Does BJJ Work Against Bigger Opponents?

BJJ session

BJJ is a grappling martial art popularly known for enabling a smaller opponent to subdue larger opponents. It is famous for teaching effective and practical self-defense techniques that are efficient in street fights. However, like other combat martial arts, there are limitations such as size, age, athleticism and strength. This fact begs the question; does it work against bigger opponents?

BJJ works against bigger opponents because it teaches fighting movements that employ technique rather than physical strength. The movements include grappling, submissions and choke holds that make the martial art suitable for smaller individuals in size.

It incorporates groundwork and leverage techniques to defend against bigger opponents in terms of weight and size. While practicing it as a sport or using it as a self-defense mechanism, the opponent’s size will vary. Regardless of the opponent’s size, one should be prepared to tackle the rival.

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How to beat a stronger opponent in BJJ 

Even though it does not focus on physical strength but efficient fighting techniques, strength is still a determining factor in combat. So, how can one beat a stronger opponent in BJJ?

One can beat a stronger opponent in BJJ by incorporating the right leverage-based techniques, such as effective sweeps. Integrating fighting strategies such as dominant positioning, staying dynamic, grip fighting, guard strategies and smart passing cycles.

BJJ grappling fight
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When fighting a stronger opponent, one needs to stay active until they have the correct techniques to attack. If a student stops when the larger opponent is on top, this forces the student to carry all the opponent’s weight. Therefore, staying dynamic is effective when fighting a stronger opponent.

Two major dominant positions are suitable for handling a stronger opponent. The first is the back; using speed to take on the back makes it possible for the practitioner to execute chokes and bring many points. The other is the Ashi Garami, which contains closed circuits and many submissions.

Using efficient grip fighting enables the practitioner to control their opponent. Grips executed behind the triceps and end of pants are efficient for controlling stronger opponents.

Smaller practitioners should keep larger distances from their opponents and execute immediate proximity strikes, since these guard strategies work best with stronger opponents. Keeping proximity to the opponent can help pull down one’s defenses.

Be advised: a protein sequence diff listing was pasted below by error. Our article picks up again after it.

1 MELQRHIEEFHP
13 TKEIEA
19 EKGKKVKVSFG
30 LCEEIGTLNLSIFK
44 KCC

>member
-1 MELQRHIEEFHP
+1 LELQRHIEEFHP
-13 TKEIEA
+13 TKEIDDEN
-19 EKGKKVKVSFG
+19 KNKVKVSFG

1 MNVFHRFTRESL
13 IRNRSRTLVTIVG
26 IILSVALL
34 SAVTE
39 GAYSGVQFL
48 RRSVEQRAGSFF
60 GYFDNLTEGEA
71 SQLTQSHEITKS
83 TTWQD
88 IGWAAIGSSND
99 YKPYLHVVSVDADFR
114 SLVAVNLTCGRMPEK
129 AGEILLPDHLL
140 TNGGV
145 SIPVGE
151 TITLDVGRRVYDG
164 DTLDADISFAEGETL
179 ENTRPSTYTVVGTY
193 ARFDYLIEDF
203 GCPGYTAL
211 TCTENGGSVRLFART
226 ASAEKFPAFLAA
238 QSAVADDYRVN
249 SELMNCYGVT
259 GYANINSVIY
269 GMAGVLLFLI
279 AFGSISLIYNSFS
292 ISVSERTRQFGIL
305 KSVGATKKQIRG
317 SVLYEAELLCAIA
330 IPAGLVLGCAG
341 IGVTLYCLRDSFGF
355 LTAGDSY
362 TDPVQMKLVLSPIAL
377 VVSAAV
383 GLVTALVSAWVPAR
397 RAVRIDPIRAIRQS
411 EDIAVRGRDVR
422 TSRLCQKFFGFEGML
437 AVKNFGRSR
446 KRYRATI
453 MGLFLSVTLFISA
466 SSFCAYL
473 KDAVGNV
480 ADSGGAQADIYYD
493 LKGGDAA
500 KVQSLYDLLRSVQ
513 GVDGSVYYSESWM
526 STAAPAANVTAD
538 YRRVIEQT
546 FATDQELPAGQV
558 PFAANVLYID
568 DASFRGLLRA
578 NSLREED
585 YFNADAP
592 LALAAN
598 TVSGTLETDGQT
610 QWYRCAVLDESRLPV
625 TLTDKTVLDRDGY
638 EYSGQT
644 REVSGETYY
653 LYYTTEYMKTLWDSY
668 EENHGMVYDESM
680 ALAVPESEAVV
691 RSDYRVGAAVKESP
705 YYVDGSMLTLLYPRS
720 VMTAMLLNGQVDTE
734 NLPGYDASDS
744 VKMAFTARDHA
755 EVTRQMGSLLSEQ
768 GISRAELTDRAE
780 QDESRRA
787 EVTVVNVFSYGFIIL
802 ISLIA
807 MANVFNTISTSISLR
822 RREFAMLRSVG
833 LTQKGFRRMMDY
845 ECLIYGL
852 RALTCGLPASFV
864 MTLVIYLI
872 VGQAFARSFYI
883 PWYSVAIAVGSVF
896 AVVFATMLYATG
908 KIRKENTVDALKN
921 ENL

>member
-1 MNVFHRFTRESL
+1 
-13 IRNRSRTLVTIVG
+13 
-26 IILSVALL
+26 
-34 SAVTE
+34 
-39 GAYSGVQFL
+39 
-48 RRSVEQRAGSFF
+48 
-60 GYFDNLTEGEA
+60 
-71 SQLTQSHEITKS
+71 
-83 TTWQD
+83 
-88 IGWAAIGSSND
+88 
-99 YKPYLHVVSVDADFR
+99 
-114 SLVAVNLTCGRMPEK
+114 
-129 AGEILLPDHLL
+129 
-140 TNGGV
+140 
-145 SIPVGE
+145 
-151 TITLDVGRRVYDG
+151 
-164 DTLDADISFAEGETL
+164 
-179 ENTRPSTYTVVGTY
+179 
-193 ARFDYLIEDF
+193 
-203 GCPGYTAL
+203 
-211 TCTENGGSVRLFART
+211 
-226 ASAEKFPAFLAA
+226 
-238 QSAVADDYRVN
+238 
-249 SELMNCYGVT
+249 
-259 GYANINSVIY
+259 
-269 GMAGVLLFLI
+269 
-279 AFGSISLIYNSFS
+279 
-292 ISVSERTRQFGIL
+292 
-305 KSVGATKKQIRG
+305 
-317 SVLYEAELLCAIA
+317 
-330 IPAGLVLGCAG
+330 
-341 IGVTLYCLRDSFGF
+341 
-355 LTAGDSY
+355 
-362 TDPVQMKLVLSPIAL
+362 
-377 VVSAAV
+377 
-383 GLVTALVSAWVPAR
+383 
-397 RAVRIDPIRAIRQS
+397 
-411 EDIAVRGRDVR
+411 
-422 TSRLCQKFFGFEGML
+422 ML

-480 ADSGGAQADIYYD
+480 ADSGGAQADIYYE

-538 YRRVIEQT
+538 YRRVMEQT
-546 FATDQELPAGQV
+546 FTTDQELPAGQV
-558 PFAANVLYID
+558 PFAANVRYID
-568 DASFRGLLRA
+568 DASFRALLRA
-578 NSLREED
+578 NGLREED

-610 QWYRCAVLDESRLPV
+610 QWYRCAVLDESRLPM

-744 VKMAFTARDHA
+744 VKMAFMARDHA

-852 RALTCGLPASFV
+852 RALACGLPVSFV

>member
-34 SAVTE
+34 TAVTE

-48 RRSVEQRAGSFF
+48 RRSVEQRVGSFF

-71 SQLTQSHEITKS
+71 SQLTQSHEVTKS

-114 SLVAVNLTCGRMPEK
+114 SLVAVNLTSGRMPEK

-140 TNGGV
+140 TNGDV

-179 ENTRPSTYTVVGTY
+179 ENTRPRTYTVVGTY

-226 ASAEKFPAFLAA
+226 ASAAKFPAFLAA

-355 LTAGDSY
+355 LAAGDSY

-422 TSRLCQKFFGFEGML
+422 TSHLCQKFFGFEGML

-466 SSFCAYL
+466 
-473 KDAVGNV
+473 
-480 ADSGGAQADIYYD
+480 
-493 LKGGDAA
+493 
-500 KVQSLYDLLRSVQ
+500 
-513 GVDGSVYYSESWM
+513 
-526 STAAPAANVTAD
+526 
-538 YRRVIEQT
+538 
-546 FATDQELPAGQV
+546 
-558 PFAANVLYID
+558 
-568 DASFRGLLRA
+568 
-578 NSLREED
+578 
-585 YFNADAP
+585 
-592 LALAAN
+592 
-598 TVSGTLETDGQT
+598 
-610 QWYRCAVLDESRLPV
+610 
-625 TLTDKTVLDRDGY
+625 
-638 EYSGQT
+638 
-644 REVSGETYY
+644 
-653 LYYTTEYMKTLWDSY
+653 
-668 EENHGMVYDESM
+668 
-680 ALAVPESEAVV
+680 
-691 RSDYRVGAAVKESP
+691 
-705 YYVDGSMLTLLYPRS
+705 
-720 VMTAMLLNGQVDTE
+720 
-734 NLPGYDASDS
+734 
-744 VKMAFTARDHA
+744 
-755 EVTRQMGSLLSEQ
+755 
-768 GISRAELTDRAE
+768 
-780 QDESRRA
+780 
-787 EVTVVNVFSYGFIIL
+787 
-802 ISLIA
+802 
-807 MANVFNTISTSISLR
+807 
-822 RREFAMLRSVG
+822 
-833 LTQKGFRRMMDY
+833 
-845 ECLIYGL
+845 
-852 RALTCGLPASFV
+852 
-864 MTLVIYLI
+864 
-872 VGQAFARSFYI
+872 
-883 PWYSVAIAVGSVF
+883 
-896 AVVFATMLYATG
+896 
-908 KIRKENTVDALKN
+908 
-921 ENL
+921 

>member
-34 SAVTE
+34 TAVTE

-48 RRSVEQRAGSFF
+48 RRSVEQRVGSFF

Making a stronger opponent shift, their weight on their own can help one pass a stronger opponent’s guard. Performing the leg drag can put the practitioner in a position to take the opponent from the back.

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Is size an advantage in BJJ?

Like in other martial arts, size plays a major role in BJJ combat. If size were not a determining factor, then there would be no weight classes in BJJ as a sport. Therefore, does BJJ give a practitioner an advantage in BJJ?

Size is an advantage in BJJ if the two opponents have equal skill, experience and knowledge of the martial art. A larger individual with equal and better skills can easily subdue a smaller person. However, a smaller person can easily overcome a large person who is unfit with no stability.

BJJ grappling
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In a scenario where the larger opponent is unskilled, the smaller person is most likely to subdue them because they lack the knowledge of the fundamentals of BJJ that the smaller person has. The larger person will rely on the strength that brings about burnout and incalculable moves; thus, the smaller person can capitalize on this.

When the bigger person has equal BJJ skills to the smaller person, the larger person has the advantage of size and can overcome the smaller person very easily. High-level athletes competing in BJJ tournaments focus on strength and conditioning exercises to build muscle and improve their physique, thus having an advantage over smaller and larger persons.

Success in BJJ combat comes about by supplementing effective techniques with instrumental physical characteristics. The grapplers who focus on strength and size fail tremendously.

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Is BJJ effective for self-defense and street fights?